President Joe Biden speaking in Ballina. photo.

EDITORIAL: An Inner Bounce

At one point during President Joe Biden's four day visit to Ireland last week a commentator in one newspaper opined that the president was unlikely to get an electoral bounce back in the U.S. from his stay on the island.

There was a time, in political terms about five million years ago, when photos of a president being wildly greeted in a foreign land might indeed impress domestic voters. It's fair to say that if President Kennedy had survived and stood for election in 1964 not a few Irish American voters would have been inspired by lingering images from Kennedy's time in the land of his and their ancestors.

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That was then and this is now. Irish American voters these days are no longer married to the Democratic Party on a scale evident in the days of yore. Many vote Republican. Many register as Independent. Some float between the parties. Some are fed up and try not to think of politics at all. It's a complex and messy thing, today's politics. And not just for those voters who identify themselves as Irish American.

But Biden wasn't specifically looking for American votes during his time in Ireland. That said, he was looking for a bounce, an inner bounce, the kind of feeling that tells a politician that the game is not yet up, that there can be one more spin on the merry-go-round, that another run for office is not just possible, but desirable. And winning that desired office is indeed distinctly possible. 

And Joe Biden still has that desire. It was evident in Belfast, Carlingford, Dundalk, Dublin, and Ballina. Especially in Ballina where Biden stepped on to a stage and a rapturous reception that would have been familiar to the likes of, say, Bruce Springsteen.

Reporters were asking questions of the president with regard to his running for a second term. Biden didn't give a final confirmation but came close to doing so as he departed Ballina stating: "We'll announce it relatively soon. But the trip here just reinforced my sense of optimism about what can be done."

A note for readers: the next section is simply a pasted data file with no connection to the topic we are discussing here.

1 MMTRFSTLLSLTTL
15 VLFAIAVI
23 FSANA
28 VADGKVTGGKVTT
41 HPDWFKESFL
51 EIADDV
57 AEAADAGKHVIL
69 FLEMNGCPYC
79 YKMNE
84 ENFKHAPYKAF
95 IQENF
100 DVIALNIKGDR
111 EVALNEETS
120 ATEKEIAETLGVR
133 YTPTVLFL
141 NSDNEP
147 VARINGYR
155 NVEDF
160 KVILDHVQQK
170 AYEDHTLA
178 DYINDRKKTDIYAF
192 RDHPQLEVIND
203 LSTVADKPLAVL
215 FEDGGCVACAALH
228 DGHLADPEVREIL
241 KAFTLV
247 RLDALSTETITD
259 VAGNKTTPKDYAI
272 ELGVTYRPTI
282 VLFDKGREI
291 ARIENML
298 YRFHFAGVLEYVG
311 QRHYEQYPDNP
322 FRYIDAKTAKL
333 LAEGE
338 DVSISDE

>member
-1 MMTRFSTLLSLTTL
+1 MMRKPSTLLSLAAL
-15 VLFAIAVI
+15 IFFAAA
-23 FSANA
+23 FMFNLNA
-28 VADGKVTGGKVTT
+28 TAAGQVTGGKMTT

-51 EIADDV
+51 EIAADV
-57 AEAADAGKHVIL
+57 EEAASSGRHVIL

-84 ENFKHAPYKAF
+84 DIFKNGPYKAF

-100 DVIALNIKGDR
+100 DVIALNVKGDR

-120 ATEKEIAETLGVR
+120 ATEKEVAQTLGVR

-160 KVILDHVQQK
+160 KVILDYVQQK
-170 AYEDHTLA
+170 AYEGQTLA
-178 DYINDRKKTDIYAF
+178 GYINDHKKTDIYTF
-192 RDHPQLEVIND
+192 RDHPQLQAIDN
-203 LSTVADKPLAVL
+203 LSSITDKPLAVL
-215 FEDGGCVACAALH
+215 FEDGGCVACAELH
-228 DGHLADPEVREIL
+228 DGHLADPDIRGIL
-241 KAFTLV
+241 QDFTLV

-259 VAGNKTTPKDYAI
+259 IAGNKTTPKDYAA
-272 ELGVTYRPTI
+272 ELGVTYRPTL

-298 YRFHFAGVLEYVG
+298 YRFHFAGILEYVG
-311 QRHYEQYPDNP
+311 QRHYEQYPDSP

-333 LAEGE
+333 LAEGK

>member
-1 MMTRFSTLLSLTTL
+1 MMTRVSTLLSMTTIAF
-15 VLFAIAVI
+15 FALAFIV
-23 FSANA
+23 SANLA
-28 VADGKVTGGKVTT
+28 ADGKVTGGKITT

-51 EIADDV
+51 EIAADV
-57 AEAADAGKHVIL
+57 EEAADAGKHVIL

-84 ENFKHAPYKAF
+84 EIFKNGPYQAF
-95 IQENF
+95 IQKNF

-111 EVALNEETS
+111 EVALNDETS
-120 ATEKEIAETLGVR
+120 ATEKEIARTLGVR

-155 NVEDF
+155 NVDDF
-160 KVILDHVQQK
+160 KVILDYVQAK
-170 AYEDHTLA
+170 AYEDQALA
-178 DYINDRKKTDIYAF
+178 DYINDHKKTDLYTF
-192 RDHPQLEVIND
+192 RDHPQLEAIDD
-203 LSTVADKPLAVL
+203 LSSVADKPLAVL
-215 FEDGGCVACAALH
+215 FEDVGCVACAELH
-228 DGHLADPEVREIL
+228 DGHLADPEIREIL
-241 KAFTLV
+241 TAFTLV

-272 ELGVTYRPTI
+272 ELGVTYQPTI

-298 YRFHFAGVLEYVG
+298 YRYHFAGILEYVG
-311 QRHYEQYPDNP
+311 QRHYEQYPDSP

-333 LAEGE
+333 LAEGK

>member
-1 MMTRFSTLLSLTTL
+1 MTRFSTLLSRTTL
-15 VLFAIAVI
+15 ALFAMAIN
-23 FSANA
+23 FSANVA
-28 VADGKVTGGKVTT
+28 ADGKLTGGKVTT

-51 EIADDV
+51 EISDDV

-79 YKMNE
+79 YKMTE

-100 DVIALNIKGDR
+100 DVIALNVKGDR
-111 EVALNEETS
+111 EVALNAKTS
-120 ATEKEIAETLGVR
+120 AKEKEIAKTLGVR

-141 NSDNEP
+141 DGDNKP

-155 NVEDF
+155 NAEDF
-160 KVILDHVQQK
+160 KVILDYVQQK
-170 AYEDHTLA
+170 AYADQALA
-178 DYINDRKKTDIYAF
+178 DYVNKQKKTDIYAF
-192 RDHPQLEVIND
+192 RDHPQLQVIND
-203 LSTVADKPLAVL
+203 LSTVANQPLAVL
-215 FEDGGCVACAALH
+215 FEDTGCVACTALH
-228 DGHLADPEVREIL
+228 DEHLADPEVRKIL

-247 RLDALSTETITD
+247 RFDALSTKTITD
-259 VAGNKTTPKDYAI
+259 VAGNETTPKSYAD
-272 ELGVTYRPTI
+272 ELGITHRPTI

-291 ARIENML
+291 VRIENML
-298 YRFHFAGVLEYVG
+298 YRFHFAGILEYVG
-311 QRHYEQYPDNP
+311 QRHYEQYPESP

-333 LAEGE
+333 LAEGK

As the Washington Post reported: "Quoting Irish poetry and soaking up the cheers of thousands, President Joe Biden on Friday pronounced Ireland not just part of his family history but part of his soul as he wrapped up a trip that gave him the kind of adoration that eludes him back in the U.S.

"Roughly 27,000 people gathered at the foot of St. Muredach’s Cathedral, constructed in part with bricks made by Biden’s great-great-great grandfather. Biden drew a crowd that was more than double the size of the town’s population — some drove from hours away and waited nearly all day in the rain and cold for a chance to see him, calling out for 'the Joe show' to begin.

“Over the years, stories of this place have become part of my soul,” Biden told the massive crowd, associating himself with those in the audience by speaking of “we Irish” and talking of a “part of my family lore.”

Such was Biden's embracing of the land of his ancestors that there were moments when it sounded like he didn't want to leave. And he expressed wonder over the fact that his ancestors left behind such a beautiful place. But of course the president was all too aware of why those ancestors headed west: you can't eat scenery.

But scenery apart, there were also the people. If expecting a bounce from American voters was too much to expect an injection of raw political energy courtesy of Biden's Irish hosts was very much an evident fact.

When the history of the American presidency in the first quarter of the twentieth century is written it may well be the case that Biden's Irish sojourn, and at its pinnacle the visit to Ballina, County Mayo, might be added to the list of decisive moments in the quest for the White House.

Regardless, it certainly was memorable.